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Environment

Did Your Corner Of Colorado Break A Warm Winter Record?

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Colorado Climate Center
Temperature departures from normal in Colorado from January 25 through February 8.

This winter in Colorado, we're not just getting record-breaking warm days. We're getting record-breaking weeks.

According to an analysis from the Colorado state climatologist's office, a two-week period from late January to early February has smashed through many long-term records.

Daily temperature records get broken all the time, but a longer period of record-breaking warmth is more unprecedented. Four Colorado towns with long-term weather stations – Akron, Dillon, Fort Collins, and Steamboat Springs – have experienced their warmest two-week period on record for the period from Jan. 25 through Feb. 8.

Fort Collins temperature records go back 127 years. For Denver, whose temperature records go back 144 years, the average temperatures for those two weeks are the fourth warmest on record.

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Credit Colorado Climate Center
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Colorado Climate Center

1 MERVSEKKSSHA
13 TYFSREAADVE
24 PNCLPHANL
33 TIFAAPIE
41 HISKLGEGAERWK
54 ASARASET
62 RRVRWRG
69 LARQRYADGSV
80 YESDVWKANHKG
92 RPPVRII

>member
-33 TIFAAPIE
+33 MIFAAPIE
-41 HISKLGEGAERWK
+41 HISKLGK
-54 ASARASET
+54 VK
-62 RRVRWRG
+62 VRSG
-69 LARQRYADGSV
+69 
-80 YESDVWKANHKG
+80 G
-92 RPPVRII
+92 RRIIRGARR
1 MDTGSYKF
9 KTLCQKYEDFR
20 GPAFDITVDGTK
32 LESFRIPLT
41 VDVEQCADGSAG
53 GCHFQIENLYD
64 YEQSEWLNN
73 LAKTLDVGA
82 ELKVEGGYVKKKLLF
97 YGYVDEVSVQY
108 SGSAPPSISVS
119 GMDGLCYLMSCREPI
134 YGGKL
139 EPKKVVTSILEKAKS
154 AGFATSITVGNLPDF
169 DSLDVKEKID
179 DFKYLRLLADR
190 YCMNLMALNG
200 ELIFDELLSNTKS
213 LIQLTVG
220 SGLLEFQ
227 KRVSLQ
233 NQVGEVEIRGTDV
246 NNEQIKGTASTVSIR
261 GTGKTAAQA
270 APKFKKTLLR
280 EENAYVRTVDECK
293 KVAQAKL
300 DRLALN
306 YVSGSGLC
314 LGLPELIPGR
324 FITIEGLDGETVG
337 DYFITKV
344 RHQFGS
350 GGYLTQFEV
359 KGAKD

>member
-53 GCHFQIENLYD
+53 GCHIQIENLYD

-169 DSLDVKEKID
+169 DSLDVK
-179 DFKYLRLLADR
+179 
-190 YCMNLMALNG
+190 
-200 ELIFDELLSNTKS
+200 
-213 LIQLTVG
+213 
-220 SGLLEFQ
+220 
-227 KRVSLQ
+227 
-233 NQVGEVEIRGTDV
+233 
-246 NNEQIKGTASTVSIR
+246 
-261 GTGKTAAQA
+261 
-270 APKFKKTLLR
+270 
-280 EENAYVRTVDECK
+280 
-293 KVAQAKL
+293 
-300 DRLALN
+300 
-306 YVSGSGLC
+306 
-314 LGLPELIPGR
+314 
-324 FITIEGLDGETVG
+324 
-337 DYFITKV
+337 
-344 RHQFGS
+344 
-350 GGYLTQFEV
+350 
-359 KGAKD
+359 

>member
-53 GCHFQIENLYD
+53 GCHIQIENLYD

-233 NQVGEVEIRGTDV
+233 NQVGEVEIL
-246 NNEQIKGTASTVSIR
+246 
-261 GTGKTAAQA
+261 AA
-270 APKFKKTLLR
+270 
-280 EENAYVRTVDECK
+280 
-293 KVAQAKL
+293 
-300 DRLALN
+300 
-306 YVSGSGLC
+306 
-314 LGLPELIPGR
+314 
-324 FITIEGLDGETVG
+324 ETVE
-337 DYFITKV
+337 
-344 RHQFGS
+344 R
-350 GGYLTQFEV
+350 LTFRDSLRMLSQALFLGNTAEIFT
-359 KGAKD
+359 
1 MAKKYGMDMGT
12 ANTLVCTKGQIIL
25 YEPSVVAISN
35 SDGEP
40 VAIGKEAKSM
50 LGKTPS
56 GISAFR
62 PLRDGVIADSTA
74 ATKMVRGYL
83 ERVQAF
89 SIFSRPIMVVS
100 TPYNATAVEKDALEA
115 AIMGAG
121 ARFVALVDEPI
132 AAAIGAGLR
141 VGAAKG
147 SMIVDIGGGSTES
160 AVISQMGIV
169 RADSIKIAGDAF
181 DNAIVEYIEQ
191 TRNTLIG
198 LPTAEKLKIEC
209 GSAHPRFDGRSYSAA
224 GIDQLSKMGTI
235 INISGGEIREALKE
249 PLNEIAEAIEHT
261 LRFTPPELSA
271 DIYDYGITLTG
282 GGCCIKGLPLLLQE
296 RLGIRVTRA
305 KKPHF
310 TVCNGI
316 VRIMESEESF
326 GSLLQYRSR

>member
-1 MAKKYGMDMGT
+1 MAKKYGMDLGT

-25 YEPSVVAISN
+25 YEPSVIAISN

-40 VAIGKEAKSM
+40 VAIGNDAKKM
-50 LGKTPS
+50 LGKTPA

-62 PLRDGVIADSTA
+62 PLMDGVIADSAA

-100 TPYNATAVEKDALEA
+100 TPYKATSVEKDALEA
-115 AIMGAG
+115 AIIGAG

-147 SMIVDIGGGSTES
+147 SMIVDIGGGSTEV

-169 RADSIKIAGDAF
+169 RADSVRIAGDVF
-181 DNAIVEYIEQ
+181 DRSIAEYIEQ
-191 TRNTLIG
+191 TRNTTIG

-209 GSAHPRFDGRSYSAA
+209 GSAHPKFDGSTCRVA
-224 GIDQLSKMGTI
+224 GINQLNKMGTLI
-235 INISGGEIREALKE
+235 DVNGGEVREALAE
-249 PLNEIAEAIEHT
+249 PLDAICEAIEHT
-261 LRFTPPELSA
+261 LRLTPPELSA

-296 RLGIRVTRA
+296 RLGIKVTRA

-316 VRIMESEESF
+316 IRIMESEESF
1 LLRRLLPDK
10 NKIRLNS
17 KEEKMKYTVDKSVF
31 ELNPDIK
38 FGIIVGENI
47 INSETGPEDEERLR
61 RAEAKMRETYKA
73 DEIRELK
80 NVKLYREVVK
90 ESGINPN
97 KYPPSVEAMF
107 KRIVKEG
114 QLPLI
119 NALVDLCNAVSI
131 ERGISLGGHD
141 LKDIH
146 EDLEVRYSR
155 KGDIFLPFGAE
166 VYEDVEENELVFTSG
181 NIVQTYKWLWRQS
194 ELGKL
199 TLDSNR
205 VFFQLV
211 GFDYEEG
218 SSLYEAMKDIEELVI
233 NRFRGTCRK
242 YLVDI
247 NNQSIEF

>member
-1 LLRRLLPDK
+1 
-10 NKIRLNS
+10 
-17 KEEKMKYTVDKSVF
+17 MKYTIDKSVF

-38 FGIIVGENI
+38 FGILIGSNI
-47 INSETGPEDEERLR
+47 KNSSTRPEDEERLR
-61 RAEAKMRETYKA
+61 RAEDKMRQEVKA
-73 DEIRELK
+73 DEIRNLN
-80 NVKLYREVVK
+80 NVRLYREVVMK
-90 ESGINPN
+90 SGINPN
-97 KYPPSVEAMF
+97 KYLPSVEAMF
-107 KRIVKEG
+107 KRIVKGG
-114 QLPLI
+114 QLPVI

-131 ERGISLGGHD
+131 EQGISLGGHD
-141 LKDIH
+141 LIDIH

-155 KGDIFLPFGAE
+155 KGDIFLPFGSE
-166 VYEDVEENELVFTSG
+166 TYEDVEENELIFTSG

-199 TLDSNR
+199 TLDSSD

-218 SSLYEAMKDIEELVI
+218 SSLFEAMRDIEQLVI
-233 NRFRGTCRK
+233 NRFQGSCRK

A map of state temperature records shows a veritable measles outbreak of records broken across Colorado.

Many daily temperature records have also been broken over this time – the town of Karval, on the Eastern Plains, set a record of 78 degrees Feb. 7, blasting through its previous record of 64 on that date, from 34 years ago.

The temperature in La Junta hit 82 degrees Feb. 6. Let's just take a minute to think about that. 82 degrees. In February. In Colorado. That broke that town's record for that date, set 70 years ago, by 13 degrees.

"The most recent year similar to this, mainly on the Front Range, was 2013," said Wendy Ryan, assistant state climatologist. 2003 was also similar, but then the other high-ranked temperatures come from the 1930s and 1950s, which were periods of drought for the state.

It's also been dry, but the lack of snowfall isn't unexpected, added Ryan. This is the dry season for the Front Range, and snowfalls often return in March.

What is unusual is the length of the warm period, with "just a few days of cooler temperatures breaking the heat.

Ryan says there is some evidence that the warmth is causing snowpack to melt in Colorado's southwest – not a good sign, since snowpack is already well below normal in those areas.

There is some good news. The long-term climate outlook for late February shows a greater than average chance of moisture returning to the Southwest, including Colorado. Here's hoping.

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